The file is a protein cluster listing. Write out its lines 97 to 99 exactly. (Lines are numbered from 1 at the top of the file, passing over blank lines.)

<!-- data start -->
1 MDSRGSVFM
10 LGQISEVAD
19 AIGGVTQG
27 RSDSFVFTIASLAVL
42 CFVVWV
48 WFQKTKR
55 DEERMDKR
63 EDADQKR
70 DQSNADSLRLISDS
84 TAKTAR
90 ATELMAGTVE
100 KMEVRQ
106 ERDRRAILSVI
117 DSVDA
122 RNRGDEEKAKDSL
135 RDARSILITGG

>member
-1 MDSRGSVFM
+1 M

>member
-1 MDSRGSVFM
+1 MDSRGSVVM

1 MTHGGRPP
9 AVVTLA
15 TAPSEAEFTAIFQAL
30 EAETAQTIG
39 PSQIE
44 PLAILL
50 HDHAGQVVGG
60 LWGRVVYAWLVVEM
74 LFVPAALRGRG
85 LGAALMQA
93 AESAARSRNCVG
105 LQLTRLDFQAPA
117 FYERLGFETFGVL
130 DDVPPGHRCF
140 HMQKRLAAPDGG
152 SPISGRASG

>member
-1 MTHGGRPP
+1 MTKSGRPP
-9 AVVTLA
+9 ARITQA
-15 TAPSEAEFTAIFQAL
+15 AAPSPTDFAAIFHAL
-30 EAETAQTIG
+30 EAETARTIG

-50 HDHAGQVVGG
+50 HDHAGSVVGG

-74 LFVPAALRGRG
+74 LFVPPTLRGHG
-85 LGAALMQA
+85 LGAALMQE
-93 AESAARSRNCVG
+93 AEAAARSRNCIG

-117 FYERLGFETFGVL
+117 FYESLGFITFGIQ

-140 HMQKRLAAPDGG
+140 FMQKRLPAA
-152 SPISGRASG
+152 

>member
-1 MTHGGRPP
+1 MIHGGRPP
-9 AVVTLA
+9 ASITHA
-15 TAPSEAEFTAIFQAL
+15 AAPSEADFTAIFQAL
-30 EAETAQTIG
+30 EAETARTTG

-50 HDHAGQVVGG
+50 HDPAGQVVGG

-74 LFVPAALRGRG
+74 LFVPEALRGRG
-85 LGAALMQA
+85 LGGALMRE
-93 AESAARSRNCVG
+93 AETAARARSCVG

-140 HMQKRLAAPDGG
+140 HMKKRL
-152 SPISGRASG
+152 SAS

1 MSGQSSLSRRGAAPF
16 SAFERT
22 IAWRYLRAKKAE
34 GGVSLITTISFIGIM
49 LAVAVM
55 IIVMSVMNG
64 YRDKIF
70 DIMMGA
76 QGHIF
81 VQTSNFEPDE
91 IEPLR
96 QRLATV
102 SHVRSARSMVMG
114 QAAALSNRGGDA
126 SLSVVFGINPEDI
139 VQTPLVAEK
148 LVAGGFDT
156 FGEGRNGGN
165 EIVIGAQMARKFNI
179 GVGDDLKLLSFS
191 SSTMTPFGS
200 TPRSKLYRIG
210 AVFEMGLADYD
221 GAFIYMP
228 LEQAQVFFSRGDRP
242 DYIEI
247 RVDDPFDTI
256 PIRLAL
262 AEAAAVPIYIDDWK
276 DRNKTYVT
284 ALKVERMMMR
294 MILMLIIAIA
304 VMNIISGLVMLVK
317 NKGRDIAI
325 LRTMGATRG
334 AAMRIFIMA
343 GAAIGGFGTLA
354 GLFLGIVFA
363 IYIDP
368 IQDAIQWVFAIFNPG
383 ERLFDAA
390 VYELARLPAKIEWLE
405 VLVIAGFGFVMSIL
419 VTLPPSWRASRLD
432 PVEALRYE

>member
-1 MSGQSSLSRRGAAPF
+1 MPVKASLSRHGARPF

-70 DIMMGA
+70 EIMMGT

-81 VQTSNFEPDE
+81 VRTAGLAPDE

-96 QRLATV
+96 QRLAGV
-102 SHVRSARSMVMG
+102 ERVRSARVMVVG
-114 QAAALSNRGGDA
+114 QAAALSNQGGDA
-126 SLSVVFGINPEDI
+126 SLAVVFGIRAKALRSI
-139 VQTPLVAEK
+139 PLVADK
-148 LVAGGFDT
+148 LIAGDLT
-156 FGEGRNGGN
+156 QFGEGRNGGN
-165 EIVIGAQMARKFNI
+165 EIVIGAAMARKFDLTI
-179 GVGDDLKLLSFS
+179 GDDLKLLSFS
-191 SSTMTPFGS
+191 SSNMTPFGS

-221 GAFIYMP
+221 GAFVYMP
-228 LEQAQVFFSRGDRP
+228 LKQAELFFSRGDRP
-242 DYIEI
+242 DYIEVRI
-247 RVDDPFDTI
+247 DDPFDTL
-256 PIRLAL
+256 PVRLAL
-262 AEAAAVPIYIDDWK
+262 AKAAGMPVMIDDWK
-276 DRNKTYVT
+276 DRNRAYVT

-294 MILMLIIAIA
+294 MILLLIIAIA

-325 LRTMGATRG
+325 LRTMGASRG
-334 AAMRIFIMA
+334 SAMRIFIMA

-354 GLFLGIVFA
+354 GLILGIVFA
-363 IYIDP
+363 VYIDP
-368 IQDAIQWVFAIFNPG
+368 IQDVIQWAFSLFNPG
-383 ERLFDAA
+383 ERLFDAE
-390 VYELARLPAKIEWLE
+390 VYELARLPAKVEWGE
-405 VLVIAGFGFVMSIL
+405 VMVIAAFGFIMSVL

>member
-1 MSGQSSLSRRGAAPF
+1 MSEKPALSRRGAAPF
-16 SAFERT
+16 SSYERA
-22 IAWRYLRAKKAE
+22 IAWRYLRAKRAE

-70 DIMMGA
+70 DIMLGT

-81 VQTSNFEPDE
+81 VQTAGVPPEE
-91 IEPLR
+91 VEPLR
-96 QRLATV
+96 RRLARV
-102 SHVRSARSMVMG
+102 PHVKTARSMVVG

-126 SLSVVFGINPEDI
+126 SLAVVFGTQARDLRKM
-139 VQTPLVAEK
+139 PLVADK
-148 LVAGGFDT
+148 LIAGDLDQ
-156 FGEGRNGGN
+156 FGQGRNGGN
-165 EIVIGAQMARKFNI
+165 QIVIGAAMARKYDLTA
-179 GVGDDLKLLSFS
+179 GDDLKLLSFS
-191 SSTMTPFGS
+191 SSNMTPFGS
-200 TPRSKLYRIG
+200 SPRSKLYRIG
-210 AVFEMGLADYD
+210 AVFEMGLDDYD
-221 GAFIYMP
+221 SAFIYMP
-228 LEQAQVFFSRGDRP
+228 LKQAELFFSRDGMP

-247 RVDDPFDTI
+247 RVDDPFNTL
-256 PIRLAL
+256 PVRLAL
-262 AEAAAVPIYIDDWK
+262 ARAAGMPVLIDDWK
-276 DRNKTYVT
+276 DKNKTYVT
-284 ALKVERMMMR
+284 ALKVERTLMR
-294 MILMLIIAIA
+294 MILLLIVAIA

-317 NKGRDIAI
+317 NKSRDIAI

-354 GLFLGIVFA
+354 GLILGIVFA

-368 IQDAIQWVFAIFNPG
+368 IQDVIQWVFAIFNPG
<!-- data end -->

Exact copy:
126 SLSVVFGINPEDI
139 VQTPLVAEK
148 LVAGGFDT